For almost three hundred years five large paintings have hung in King's College with little explanation of their origin. Now research by Scottish art historians has put them in an exciting new light
|The Judgement of Solomon painted by an anonymous artist. It is one of the largest and oldest canvas paintings known in Scotland.|
n the sixteenth and seventeenth centuries great royal and civic events were marked all over Europe by the creation of extensive, temporary decorations. These elaborate structures, made of canvas and wooden scaffolding, could be anything from triumphal archways, to narrative tableaux and even artificial mountains. They transformed city centres into temporary stage sets for the passing procession. The nation's best artists would be commissioned for the work. Rubens provided the decorations for the entry of the Cardinal Infante of Austria into Antwerp in 1635.
When James VI entered Edinburgh in 1579, a genealogy of the Kings of Scotland was erected in the Salt Market and the conjunction of the planets at the east port. The burghers were required to festoon the fronts of their houses with tapestries and 'painted cloths'. In 1633 the new College of Edinburgh greeted Charles I with an entire Mount Parnassus made of timber, filled with books and portraits of Scottish academics. At the Tolbooth, on a vast arched pageant, there were portraits of 109 Scottish kings. The subject matter of the decoration reflected the relationship between the town and the favoured visitor. Not surprisingly "by an fatal neglect, all were lost in a very few years thereafter". This was indeed the fate of almost all these ephemeral creations.
But five large examples of this rare type of art survive in King's College Chapel. These pictures (around 245cm x 216cm) are the largest, oldest canvas paintings known in Scotland. Add to that their rarity factor: hardly any paintings of this ephemeral nature have survived from this early date. Recent colour photos, using intense light, reveal the vivid and lively quality of the paint lurking beneath the grime.
Their date and origin is not known but they were brought to the Chapel from the vestibule of the University hall in 1823. Dirty and poorly lit, their significance has only recently been appreciated, thanks to the research of Liz Bracegirdle and Duncan Macmillan. Their rushed brush work and floral borders indicate that these paintings of oil on canvas were intended to look like costly tapestries, the type of 'painted cloths' created to mark a special occasion and then usually destroyed afterwards.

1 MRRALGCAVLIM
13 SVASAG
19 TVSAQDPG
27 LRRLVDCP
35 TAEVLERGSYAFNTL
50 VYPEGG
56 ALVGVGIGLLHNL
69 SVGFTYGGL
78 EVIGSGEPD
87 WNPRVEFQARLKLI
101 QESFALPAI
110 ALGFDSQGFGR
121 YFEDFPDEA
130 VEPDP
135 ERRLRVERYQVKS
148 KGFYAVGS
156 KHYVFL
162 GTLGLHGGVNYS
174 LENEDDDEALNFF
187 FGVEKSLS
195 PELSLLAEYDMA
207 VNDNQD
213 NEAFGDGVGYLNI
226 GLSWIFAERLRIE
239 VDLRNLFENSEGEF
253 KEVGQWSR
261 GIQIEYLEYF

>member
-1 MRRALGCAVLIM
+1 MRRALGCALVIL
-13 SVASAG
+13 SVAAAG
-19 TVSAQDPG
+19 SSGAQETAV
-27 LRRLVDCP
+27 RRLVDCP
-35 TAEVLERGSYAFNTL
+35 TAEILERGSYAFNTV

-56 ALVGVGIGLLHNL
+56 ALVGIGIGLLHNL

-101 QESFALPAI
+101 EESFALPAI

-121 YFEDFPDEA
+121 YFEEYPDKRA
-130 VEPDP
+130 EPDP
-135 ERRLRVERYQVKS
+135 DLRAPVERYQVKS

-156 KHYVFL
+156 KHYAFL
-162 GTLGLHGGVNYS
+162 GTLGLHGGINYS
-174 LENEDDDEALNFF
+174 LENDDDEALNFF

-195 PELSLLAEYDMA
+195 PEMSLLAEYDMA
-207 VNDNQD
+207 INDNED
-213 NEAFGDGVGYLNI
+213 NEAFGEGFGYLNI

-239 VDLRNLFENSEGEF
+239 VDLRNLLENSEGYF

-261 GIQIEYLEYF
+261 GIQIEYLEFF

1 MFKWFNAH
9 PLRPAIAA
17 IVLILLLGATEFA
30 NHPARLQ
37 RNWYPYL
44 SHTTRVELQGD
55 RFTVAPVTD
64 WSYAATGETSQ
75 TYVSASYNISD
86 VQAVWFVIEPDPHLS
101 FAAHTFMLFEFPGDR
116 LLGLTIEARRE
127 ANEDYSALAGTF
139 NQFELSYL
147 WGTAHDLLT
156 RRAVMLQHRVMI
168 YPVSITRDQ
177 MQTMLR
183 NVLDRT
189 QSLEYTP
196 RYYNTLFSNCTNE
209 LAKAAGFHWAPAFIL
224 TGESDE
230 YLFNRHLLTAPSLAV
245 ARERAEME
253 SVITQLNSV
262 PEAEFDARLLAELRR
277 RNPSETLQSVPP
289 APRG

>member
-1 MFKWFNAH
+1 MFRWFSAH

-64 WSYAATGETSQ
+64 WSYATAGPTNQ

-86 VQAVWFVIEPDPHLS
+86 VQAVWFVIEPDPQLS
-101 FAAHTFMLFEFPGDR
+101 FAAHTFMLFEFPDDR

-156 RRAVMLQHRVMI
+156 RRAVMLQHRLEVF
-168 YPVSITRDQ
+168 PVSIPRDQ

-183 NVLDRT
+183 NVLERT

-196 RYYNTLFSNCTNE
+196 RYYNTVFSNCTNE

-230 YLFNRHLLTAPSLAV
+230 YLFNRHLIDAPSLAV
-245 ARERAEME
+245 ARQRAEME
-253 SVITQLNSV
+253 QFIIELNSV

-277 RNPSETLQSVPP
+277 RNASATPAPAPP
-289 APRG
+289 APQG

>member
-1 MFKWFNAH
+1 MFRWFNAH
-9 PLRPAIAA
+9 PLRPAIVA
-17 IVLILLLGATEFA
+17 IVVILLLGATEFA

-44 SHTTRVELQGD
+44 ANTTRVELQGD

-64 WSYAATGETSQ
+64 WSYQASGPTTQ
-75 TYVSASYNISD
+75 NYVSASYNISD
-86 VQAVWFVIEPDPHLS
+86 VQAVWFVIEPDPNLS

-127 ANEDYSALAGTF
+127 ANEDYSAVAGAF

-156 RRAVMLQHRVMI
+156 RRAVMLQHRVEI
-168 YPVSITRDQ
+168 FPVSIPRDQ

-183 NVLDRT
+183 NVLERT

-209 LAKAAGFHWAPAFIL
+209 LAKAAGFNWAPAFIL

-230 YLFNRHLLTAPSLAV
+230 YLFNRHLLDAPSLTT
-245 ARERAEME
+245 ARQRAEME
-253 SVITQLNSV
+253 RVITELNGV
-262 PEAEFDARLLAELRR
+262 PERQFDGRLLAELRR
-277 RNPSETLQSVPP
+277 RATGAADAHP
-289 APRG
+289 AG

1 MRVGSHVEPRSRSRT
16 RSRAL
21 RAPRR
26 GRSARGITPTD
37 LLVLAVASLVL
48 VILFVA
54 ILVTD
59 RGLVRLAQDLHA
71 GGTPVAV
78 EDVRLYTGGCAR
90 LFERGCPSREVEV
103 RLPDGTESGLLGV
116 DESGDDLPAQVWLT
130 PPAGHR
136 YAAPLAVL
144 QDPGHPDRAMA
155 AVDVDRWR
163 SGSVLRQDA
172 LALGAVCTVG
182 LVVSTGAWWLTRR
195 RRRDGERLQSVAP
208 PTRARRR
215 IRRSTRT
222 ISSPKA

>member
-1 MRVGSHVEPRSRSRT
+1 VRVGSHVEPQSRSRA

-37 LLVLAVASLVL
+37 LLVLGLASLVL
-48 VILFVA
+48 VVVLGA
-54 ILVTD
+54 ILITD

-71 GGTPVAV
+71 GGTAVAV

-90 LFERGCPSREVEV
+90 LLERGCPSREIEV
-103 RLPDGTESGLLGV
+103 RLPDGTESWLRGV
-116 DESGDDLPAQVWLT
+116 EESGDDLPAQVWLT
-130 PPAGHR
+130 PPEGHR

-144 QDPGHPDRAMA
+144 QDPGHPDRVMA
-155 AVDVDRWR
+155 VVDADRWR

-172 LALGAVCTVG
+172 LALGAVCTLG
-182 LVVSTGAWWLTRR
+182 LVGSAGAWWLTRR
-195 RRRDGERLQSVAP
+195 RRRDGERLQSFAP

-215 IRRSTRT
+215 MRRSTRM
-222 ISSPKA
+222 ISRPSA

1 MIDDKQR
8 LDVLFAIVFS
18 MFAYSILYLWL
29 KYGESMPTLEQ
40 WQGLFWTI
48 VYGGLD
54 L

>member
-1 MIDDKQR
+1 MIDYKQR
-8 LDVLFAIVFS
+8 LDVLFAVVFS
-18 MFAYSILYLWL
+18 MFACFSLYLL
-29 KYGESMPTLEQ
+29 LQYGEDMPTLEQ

Their style indicates that they were made around the middle of the seventeenth century, and one design, the Judgement of Solomon, is clearly based on an engraving made from Ruben's painting of the same subject. The artist is not known but he was probably someone local, from Aberdeen. Their subject matter suggests strongly that they were made by the University or perhaps the town, to celebrate a moment of heightened loyalty to the crown.
The subjects are all Old Testament kings and they seem to provide a close parallel for the relationship Charles II had with Aberdeen. First, David is greeted by Abigail. She welcomed and acknowledged him in a land where his reception was otherwise hostile. Charles II was rapturously received during the hostilities of the Civil War when he visited Aberdeen in 1650: the university even hastened to construct the silver mace for the occasion, emblazoned with the words "God Save the King".
Then David and Saul are greeted by the cities of Israel. Although this scene looks like a triumph, the Bible text makes it clear that Saul's anger against his young rival grew rapidly and David was forced to flee into exile until Saul died. Charles also received a premature welcome at Scone in 1651 but was then forced to flee until Cromwell died. David and Goliath represents the eventual victory of Charles over the Commonwealth, and The Wisdom of Solomon was often understood at this time to be not a judgement between two women but between the true and false church. This would reflect the pious hopes of Aberdeen and King's College that Charles would back the Episcopalian church against the Presbyterians. Lastly, Sheba kneeling before Solomon shows the final recognition of the rightful king restored to his throne in 1660.